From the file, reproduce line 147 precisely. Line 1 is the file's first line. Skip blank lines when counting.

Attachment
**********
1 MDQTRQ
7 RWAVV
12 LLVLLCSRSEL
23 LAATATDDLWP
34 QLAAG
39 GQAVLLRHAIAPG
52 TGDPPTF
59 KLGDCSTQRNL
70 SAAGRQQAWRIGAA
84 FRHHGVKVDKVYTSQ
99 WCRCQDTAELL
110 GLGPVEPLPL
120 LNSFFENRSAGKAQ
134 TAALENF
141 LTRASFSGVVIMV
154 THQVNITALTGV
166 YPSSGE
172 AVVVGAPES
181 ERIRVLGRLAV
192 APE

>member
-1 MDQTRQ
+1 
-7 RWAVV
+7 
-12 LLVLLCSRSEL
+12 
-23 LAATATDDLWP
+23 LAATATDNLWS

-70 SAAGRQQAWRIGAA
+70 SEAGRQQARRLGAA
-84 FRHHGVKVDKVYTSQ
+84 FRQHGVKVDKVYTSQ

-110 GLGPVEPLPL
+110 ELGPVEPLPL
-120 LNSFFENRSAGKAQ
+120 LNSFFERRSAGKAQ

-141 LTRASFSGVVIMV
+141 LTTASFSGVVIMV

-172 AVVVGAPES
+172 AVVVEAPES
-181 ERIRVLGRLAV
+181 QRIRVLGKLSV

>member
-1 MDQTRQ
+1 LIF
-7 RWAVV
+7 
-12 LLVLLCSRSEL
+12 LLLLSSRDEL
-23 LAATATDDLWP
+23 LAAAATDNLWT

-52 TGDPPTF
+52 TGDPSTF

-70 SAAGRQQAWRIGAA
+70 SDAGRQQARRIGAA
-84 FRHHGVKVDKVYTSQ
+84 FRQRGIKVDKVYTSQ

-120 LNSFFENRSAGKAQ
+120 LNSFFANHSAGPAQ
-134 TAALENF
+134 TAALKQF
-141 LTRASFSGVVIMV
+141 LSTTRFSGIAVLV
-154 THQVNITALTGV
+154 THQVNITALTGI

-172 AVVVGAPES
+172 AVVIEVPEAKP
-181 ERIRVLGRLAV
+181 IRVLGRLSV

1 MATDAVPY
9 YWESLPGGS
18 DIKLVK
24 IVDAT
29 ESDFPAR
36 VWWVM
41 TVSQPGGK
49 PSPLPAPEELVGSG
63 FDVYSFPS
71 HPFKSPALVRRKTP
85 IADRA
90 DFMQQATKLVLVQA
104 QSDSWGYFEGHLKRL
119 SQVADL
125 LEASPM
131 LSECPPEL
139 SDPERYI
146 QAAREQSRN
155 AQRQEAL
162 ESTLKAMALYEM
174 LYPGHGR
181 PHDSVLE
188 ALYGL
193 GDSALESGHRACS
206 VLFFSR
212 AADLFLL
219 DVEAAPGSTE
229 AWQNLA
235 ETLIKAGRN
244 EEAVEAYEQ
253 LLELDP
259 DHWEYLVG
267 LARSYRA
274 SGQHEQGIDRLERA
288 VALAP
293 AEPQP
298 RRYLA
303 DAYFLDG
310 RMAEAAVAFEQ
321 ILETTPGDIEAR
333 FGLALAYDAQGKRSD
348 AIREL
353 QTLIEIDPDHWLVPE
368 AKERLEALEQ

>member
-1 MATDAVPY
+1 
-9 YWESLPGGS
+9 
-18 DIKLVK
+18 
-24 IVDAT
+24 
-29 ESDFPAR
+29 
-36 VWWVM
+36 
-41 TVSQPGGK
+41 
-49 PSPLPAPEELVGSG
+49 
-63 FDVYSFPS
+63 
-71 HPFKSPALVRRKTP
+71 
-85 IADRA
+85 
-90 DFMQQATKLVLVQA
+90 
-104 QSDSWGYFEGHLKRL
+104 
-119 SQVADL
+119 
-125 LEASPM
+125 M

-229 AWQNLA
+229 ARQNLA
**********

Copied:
+229 ARQNLA